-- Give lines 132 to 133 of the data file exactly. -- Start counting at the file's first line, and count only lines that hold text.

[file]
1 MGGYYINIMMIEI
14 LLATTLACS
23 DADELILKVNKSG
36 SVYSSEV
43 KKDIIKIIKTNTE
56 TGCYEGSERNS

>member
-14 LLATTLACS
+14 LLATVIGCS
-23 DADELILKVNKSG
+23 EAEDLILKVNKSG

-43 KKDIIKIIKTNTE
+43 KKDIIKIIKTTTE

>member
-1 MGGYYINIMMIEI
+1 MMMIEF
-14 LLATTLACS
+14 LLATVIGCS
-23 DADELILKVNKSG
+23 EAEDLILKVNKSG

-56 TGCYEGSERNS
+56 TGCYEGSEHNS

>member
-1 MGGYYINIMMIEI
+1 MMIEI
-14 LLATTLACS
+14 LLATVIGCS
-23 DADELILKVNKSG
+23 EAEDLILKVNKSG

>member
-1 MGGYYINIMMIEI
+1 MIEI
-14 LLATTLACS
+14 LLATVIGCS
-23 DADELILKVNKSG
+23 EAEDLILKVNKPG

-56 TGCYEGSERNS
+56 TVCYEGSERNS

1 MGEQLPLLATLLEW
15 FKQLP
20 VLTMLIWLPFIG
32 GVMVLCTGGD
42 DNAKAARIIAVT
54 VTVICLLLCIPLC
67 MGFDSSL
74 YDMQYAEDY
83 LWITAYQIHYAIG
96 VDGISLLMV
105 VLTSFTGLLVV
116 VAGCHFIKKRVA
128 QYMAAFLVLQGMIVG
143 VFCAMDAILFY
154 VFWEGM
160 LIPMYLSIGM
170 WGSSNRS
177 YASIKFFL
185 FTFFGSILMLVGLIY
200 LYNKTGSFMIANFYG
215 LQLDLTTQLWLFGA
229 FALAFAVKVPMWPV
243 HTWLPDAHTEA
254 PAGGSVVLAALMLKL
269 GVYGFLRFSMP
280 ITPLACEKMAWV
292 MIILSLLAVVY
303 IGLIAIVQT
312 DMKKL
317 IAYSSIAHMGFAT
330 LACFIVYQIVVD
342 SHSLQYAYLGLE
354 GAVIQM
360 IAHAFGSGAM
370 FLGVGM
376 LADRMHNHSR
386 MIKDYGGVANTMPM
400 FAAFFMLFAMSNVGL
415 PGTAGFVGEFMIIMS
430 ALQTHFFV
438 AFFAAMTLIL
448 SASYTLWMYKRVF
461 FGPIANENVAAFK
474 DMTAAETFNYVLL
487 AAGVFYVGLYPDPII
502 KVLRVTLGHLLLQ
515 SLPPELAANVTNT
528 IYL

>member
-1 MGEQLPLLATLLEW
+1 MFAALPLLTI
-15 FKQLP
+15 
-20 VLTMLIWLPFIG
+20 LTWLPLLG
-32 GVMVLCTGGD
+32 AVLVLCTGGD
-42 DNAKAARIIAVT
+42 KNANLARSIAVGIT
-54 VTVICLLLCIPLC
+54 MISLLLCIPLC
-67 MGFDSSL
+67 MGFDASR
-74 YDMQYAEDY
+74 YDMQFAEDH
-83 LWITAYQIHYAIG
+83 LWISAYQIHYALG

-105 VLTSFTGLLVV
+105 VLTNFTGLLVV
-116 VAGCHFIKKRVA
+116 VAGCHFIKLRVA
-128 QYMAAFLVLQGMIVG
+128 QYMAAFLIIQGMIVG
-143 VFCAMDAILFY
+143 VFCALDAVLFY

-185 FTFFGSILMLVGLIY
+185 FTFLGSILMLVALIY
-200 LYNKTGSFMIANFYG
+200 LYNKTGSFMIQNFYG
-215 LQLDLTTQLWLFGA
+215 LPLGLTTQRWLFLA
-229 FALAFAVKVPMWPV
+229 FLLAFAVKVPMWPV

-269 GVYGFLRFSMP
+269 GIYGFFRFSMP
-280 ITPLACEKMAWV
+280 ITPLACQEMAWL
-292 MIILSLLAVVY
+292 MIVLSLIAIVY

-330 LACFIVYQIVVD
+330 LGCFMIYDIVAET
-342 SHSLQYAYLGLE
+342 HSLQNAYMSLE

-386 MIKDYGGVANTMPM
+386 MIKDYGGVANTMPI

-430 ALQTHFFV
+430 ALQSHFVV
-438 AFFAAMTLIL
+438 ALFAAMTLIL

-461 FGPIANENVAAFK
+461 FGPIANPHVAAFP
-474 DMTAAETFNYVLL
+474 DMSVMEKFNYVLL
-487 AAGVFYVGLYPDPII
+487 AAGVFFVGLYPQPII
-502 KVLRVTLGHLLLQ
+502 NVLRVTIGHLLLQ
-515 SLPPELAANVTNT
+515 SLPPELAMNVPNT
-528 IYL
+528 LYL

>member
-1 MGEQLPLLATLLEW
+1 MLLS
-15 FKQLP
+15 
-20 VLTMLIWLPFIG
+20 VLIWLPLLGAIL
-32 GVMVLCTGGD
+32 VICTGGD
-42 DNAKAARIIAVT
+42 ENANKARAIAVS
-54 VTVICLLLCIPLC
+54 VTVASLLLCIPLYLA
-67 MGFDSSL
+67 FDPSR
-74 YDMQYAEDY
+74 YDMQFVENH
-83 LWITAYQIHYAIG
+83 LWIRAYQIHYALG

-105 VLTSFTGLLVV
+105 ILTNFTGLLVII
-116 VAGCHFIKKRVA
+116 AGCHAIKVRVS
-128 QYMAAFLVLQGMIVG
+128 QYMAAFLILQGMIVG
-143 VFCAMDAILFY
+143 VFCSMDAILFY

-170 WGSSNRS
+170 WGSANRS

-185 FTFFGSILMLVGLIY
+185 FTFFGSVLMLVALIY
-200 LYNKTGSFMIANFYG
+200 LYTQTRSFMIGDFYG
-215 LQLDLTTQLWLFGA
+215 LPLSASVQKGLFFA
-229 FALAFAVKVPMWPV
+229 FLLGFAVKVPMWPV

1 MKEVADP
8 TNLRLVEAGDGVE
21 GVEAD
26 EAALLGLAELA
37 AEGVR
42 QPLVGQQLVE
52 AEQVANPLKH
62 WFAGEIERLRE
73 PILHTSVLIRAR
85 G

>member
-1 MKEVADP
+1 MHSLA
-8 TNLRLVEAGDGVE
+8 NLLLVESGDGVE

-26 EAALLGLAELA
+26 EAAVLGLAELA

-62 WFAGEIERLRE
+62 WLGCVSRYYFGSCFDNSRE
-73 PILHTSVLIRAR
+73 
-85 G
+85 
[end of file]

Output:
-386 MIKDYGGVANTMPM
+386 MIKDYGGVANTMPI